CLIETT v. The STATE.
Leonard Wade Cliett appeals from a conviction for aggravated battery on the grounds that the evidence was insufficient and that the trial court erred in admitting evidence of prior difficulties. We find no error and affirm.
Viewed in the light most favorable to the verdict, the evidence shows that Cliett and the victim had known each other for eight years, had lived together in his house for much of that time, and were raising two children. During the latter part of the relationship, the victim established a residence in South Carolina as a refuge from Cliett, a longtime police officer who displayed his “really bad temper” only in private. In April 2000, Cliett appeared without warning at the victim's South Carolina residence and threw a gun at her in the course of the argument that followed. Police were called to other disputes between the couple over the next few years.
Finally, after a January 2003 birthday celebration that degenerated into an argument, Cliett and the victim returned together to his house. The victim tried to get into her car to leave, but Cliett blocked her by standing in front of the car door. When she attempted to leave a second time, Cliett again prevented her from getting into her car. As she tried to open the car door, it bumped Cliett's leg. Cliett then punched her in the mouth, knocking out several of her teeth, which had to be wired back into her jaw. The jury found Cliett guilty of aggravated battery, and he was sentenced to ten years with four to serve.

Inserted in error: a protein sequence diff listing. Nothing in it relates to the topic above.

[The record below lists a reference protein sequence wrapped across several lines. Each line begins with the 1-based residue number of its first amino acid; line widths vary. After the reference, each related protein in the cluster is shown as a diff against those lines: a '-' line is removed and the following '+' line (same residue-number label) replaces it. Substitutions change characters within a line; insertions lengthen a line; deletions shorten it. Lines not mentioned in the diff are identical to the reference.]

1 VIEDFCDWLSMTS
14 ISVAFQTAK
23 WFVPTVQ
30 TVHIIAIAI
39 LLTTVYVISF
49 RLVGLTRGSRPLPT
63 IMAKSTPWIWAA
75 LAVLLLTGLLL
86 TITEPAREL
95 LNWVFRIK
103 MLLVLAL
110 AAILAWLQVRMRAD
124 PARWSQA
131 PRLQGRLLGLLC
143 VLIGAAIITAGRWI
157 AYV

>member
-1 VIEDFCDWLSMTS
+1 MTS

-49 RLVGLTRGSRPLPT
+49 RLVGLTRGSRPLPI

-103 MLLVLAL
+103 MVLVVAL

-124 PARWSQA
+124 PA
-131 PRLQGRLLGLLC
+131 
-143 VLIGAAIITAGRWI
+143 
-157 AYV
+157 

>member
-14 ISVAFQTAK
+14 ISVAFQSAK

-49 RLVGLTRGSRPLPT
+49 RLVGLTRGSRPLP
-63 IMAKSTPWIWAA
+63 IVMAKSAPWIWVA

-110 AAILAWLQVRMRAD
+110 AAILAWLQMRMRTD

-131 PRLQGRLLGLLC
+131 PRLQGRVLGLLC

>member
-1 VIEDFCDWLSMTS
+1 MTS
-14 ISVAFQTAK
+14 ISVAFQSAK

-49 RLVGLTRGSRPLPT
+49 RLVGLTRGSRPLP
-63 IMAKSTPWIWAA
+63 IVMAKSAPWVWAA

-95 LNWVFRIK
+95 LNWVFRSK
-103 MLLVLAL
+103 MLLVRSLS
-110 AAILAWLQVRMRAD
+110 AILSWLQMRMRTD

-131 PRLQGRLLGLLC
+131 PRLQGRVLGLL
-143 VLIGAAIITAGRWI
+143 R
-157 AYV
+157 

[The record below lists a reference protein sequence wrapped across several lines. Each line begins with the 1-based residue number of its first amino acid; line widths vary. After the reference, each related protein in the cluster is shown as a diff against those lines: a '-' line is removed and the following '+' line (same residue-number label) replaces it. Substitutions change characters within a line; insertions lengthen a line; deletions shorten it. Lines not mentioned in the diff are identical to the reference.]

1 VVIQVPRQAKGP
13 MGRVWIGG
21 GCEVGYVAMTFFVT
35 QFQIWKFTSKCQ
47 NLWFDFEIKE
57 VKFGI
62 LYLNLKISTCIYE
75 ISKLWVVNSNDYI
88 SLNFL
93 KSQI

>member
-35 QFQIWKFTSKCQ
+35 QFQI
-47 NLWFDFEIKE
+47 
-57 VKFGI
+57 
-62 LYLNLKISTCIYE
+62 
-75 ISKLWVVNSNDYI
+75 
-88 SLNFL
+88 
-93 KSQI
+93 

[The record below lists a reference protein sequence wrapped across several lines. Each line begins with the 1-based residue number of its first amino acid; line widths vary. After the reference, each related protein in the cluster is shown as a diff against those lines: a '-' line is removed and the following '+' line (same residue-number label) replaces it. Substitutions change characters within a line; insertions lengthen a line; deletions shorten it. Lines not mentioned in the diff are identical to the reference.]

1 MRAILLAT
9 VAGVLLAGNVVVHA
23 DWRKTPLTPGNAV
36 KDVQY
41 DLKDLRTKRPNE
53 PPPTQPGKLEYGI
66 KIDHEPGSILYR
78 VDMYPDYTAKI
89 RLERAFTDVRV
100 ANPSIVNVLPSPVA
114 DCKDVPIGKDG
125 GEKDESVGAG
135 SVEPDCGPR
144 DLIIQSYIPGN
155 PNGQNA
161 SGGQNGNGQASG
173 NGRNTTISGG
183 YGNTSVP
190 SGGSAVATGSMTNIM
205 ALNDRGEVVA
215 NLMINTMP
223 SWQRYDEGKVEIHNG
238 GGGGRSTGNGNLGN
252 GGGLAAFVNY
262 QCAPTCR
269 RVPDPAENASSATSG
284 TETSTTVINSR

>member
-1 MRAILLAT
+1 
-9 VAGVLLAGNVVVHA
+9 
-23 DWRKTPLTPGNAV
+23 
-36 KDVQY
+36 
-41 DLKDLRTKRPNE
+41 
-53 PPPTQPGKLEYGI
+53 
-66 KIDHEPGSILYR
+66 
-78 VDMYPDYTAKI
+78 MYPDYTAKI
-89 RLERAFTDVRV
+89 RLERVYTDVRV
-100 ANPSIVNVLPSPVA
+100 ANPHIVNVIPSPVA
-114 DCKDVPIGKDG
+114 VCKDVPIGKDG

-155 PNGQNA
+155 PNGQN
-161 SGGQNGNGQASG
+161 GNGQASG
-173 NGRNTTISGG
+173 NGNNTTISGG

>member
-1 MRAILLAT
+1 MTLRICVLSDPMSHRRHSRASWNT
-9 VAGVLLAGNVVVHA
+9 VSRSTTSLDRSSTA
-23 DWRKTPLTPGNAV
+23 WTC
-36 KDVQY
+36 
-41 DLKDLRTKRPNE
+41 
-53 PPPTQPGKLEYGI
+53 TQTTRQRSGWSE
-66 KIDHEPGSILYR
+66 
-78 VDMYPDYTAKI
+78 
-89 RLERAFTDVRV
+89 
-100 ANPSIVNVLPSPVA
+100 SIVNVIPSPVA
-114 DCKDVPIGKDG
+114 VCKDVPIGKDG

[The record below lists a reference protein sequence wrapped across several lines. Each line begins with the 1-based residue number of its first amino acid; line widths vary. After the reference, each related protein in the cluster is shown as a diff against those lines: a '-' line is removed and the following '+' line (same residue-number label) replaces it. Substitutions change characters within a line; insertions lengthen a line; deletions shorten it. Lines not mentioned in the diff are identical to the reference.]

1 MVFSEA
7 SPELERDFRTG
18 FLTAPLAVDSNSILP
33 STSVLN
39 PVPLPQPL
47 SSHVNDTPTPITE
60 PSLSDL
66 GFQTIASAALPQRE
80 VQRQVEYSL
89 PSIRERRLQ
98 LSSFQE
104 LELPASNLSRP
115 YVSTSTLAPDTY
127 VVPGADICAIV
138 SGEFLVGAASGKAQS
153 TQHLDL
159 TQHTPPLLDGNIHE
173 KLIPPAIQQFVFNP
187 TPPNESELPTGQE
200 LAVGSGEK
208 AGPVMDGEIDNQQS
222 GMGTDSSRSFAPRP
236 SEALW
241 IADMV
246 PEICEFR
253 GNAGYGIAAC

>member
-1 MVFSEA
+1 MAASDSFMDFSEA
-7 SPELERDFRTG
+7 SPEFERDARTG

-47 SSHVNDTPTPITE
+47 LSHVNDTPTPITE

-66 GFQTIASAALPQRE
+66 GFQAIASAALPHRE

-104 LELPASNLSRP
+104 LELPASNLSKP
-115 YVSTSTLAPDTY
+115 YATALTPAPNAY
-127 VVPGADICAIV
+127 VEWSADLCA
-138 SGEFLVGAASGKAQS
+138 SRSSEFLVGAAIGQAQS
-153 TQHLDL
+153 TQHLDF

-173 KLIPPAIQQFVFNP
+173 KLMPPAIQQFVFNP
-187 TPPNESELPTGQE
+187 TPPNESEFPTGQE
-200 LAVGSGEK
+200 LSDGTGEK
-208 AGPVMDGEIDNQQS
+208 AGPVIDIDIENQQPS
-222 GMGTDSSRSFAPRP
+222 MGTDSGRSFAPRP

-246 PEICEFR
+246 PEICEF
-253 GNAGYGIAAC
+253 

1. On appeal from a criminal conviction, we view the evidence in the light most favorable to the verdict, with the defendant no longer enjoying a presumption of innocence. Williams v. State, 261 Ga.App. 793, 794(1), 584 S.E.2d 64 (2003). We neither weigh the evidence nor judge the credibility of witnesses, but determine only whether the evidence was sufficient for a rational trier of fact to find the defendant guilty of the charged offense beyond a reasonable doubt. Jackson v. Virginia, 443 U.S. 307, 99 S.Ct. 2781, 61 L.Ed.2d 560 (1979). There was evidence here to support the conviction for aggravated battery. See OCGA § 16-5-24(a); Rivers v. State, 255 Ga.App. 422, 424, 565 S.E.2d 596 (2002) (intentional blow causing loss of tooth amounts to aggravated battery).
2. At trial, and represented by counsel, Cliett made no objection to any of the testimony concerning prior difficulties between him and the victim. Thus he has waived consideration of this issue on appeal. See Stratton v. State, 257 Ga. 593, 594-595(3), 362 S.E.2d 47 (1987).
BLACKBURN, P.J., and BERNES, J., concur.